Thursday, October 24, 2013

Blue Jasmine: Woody Misses the Streetcar

In 1980 I attended a Woody Allen doubleheader in Lisbon. The matinee session was a packed house, a clear indicator of his international popularity in those days. One of the films was Manhattan. I remember laughing loudly during both movies. It was a tad embarrassing as most of the audience were reading the subtitles so my responses were a couple of seconds ahead of the rest.

Allen's latest effort as writer/director, Blue Jasmine, is supposed to be a comedy/drama but the humour passed me by. It's a tale of two sisters. Ginger (Sally Hawkins) is sure that glamorous sister Jasmine (Cate Blanchett) "got the better genes" but the irony bursts out fairly quickly. It parallels the contrast between suitors Chili (Bobby Cannavale) and Dwight (Peter Sarsgaard). In fact, the same could be applied to their husbands Augie (Andrew Dice Clay) and Hal (Alec Baldwin). If there is a moral to this story, it might be that in terms of wealth, intellect and personality, more is less in terms of successful relationships.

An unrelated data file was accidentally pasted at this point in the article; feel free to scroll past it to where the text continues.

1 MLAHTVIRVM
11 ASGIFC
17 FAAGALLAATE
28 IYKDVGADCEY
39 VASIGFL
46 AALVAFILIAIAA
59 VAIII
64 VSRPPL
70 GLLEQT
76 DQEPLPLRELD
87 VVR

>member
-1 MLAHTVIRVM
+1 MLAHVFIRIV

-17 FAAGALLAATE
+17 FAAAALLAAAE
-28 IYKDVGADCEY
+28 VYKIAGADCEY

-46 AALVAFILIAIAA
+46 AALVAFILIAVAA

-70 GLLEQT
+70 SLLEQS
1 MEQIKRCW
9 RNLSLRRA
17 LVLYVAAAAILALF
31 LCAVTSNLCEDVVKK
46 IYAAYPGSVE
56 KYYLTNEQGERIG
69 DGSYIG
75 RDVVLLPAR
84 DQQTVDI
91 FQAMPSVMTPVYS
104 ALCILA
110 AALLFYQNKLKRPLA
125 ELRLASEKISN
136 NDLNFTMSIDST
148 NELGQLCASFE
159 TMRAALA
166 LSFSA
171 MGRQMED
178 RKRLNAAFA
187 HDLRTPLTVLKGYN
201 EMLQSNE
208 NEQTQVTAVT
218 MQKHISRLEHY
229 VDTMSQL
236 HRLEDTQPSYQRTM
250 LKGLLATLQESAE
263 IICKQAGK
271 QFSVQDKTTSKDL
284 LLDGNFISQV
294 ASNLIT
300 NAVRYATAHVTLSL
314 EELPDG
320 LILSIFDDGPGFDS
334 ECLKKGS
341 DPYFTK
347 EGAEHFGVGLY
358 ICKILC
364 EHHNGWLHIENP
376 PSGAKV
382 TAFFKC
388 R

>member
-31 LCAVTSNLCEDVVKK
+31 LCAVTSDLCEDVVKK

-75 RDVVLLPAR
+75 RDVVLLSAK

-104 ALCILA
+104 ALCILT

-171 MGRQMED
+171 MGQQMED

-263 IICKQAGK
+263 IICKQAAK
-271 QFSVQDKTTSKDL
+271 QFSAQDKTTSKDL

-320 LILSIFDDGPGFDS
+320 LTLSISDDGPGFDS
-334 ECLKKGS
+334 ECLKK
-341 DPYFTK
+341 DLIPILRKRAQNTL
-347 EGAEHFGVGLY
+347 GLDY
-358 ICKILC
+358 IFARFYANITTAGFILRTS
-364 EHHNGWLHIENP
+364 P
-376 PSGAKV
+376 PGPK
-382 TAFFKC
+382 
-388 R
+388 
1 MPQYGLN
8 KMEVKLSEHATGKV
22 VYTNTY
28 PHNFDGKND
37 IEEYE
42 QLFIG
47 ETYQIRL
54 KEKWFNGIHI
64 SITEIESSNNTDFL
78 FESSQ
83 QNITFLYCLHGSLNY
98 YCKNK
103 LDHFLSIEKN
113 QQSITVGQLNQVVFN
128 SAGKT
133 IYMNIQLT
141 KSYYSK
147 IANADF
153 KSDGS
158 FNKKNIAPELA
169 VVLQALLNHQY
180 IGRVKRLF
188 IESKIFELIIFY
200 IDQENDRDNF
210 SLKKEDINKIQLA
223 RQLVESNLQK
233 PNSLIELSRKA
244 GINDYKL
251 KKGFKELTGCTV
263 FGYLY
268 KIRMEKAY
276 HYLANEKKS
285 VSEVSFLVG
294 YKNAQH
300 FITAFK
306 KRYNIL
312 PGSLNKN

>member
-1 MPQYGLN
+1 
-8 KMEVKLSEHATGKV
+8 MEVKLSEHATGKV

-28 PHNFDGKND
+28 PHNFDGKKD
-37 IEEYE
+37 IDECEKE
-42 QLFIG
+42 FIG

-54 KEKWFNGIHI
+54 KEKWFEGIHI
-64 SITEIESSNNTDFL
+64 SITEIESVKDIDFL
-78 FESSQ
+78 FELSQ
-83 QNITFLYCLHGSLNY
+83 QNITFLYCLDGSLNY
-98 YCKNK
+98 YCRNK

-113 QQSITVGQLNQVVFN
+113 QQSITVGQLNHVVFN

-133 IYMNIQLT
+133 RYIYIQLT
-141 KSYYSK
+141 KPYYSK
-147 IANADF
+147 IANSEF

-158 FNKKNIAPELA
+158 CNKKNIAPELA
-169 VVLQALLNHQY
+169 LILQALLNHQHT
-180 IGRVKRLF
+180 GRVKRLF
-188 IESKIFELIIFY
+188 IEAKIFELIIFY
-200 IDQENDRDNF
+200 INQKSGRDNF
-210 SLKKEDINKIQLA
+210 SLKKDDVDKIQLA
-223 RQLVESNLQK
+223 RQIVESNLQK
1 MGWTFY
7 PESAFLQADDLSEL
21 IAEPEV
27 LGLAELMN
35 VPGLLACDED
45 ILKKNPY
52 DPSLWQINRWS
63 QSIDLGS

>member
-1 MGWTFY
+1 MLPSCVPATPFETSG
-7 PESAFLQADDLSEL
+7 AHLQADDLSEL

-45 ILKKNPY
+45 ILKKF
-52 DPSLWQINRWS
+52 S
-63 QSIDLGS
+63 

There are some solid performances. Blanchett is wasted in this role. Using a Lauren Bacall's accent to play a modern version of Streetcar Name Desire's Blanche is a puzzle. Critics have made the links. Perhaps Alec Baldwin role in the movie remake or Cate's stage role flagged their observations.

If Blue Jasmine is an allegory for modern America's dystopia, its dysfunctional society and economy, then it is a very clumsy, in your face, effort. Don't expect much subtlety here.

Variety called it a 'dramedy'. Perhaps the comedy/drama tag is a mistake. Woody brings little humour to the dark side he is painting. It is doubtful that the Portuguese would be chuckling in their droves for this, but my assessment seems to be very much in the minority.

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